Anyhow, get your favorite bottle of caulk, and maybe a caulk gun, and start applying it in little dots along the edges of the carpet. If you don’t know which one to get, I’d recommend you check out this article. Once you’ve applied the dots, take a putty knife or something similar, and squish them so that they stick better. You can also put a few drops of caulk in the middle of the rug.
The trick with caulking and understanding how to stop rugs moving on carpet is making sure that it’s fully dry before you flip the carpet back over. Otherwise, it might stick to your floors as well, and that’s just a mess that you don’t want to deal with.
4. Use Silicone Hot Glue
It wouldn’t be a proper tutorial on how to stop rugs moving on carpet if I didn’t talk about a hot glue gun. Basically, instead of messing with caulk, you could get a glue gun, and do pretty much the same thing as you’d do in the previous method. Apply dollops of glue on the edges of the carpet, wait for it to dry, and flip it back over.
But a word to the wise here — don’t use latex glue instead of silicone. Latex glue isn’t as long-lasting, so it will rub off pretty quickly. When that happens, it’ll stop being effective, and your rug will start slipping again when you least expect it.
5. Anchoring Your Rug
Using glue, caulk, or even sticky tape can get a little bit messy, which is why I also like anchoring rugs. Even though it’s not always possible, it’s usually one of the easiest methods to get your rug to stay in one place.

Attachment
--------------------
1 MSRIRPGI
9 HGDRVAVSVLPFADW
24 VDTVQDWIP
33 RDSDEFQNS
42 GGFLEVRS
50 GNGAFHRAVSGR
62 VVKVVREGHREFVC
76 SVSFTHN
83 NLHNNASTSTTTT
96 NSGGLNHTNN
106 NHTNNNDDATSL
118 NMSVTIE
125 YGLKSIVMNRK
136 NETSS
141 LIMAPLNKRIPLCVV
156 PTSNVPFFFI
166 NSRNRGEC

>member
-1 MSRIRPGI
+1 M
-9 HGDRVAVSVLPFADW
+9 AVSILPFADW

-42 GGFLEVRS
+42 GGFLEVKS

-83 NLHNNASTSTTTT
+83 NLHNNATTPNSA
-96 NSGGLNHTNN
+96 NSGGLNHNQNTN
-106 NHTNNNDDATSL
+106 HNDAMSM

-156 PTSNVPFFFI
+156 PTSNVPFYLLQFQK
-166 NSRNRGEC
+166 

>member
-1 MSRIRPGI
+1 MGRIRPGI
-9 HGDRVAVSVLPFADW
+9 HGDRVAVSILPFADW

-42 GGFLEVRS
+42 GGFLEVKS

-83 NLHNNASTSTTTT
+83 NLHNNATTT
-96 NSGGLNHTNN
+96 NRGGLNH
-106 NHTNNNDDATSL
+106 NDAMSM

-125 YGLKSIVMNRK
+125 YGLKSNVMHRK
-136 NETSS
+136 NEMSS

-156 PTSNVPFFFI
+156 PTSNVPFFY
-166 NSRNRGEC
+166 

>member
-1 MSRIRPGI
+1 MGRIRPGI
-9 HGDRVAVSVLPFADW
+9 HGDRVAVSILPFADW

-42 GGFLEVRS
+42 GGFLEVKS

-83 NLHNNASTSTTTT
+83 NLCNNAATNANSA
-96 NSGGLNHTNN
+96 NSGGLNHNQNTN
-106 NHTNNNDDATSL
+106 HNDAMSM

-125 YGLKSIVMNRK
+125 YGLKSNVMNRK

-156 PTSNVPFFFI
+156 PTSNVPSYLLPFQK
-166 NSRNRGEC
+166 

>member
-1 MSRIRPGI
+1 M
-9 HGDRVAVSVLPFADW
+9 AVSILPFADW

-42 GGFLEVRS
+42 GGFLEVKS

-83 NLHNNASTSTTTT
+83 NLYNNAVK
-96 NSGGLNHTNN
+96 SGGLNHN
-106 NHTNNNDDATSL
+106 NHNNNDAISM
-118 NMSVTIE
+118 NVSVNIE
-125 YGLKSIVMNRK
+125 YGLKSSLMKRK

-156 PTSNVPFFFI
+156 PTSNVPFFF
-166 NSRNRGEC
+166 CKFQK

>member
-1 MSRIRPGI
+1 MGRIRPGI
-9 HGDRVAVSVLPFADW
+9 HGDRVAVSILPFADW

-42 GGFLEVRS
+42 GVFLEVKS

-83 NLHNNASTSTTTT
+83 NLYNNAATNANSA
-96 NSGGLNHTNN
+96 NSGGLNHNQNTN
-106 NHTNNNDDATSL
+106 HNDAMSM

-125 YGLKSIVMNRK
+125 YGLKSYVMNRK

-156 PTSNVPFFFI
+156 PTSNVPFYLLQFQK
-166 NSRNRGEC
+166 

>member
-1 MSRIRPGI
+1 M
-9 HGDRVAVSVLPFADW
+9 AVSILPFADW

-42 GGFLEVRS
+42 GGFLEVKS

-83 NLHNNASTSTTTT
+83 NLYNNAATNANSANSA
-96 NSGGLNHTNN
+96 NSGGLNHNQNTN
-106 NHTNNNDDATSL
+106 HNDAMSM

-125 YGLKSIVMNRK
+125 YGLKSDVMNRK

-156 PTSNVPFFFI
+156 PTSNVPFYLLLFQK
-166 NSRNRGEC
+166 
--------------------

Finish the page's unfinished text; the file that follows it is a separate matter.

If your rug/carpet combo is in the living room, you could put a coffee table or chair over it to prevent slipping. On the other hand, if it’s in the kitchen, you might try putting a fridge on top. Not only will it anchor your rug, but it will also protect your carpet from the leaky fridge.
6. Flatten the Corners
One thing that’s really going to help your anchoring efforts is flattening the corners. This step is crucial when mastering the fine art of how to stop rugs moving on carpet, and it’ll save you a lot of money.
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Say that you’ve already bought an expensive rug or carpet, and now it has corners from you tripping over it. Instead of shelling out more money to buy a new one, you could just get the NeverCurl Rug-Gripper.